Quarterback will be a top priority for the Jets this offseason, but so will finding protection for their new signal-caller. Both of New York’s tackles, Duane Brown and George Fant, graded below 60.0 this past season. The team's 2020 first-rounder, Mekhi Becton, has played one game over the past two seasons due to injuries.

Latham was an elite pass protector as a sophomore at right tackle. His 84.5 pass-blocking grade on true pass sets ranked fourth among all tackles in college football. On 486 pass-blocking snaps, Latham didn’t allow a sack and gave up only one hit.

14. New England Patriots: WR Emeka Egbuka, Ohio State Buckeyes (2024)

The Patriots need to provide Mac Jones with some playmakers, especially if Jakobi Meyers leaves in free agency.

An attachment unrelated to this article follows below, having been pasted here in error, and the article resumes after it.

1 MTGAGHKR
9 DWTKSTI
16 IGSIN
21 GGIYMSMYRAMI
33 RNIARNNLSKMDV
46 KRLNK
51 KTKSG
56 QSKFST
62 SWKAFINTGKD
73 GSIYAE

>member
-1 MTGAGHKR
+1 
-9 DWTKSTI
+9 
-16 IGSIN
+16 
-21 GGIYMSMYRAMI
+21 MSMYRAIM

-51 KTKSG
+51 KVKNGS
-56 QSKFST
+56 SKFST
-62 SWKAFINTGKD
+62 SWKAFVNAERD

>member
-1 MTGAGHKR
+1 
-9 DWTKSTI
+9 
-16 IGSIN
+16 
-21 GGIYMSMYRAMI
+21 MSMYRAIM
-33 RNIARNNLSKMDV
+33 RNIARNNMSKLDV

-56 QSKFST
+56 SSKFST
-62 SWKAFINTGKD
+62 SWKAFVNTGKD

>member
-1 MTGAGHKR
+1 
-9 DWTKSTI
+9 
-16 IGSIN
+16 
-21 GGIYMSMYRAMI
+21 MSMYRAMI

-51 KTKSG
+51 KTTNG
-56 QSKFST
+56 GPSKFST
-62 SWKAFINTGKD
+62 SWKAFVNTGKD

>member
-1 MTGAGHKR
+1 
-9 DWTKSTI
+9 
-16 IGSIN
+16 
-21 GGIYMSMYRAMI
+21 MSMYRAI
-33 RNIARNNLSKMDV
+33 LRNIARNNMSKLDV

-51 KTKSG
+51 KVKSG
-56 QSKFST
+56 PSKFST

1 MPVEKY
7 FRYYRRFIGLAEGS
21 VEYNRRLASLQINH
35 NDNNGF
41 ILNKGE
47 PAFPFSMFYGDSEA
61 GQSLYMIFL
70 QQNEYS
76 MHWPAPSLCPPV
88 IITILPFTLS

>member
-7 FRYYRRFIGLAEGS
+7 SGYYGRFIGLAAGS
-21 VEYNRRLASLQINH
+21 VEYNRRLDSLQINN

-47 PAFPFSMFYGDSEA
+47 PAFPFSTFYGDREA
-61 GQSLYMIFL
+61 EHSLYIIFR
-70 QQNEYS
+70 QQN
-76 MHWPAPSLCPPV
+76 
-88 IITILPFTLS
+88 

Outside of teammate Marvin Harrison Jr., Egbuka was the most valuable Power Five wide receiver last year by PFF’s wins above average metric. Only Harrison finished with more receiving yards and receiving touchdowns last year than Egbuka among returning Power Five receivers. Egbuka’s 2.98 yards per route run ranked third in that same group, as well.

15. Green Bay Packers: EDGE Tyree Wilson, Texas Tech Red Raiders (2023)

The Packers love freak athletes on the defensive line, and Wilson fits that to a tee. His 25 run-defense stops and 12 tackles for loss or no gain in 2022 tied for the most among Power Five edge defenders. Wilson’s 20.7% pressure rate ranked third in that group, as well.

16. Washington Commanders: QB Anthony Richardson, Florida Gators (2023)

Head coach Ron Rivera and new offensive coordinator Eric Bieniemy notably covet tools at the quarterback position. Rivera was the Panthers’ coach when Carolina drafted Cam Newton in 2011, and Bieniemy had been the Chiefs’ offensive coordinator since Patrick Mahomes became the starter in 2018.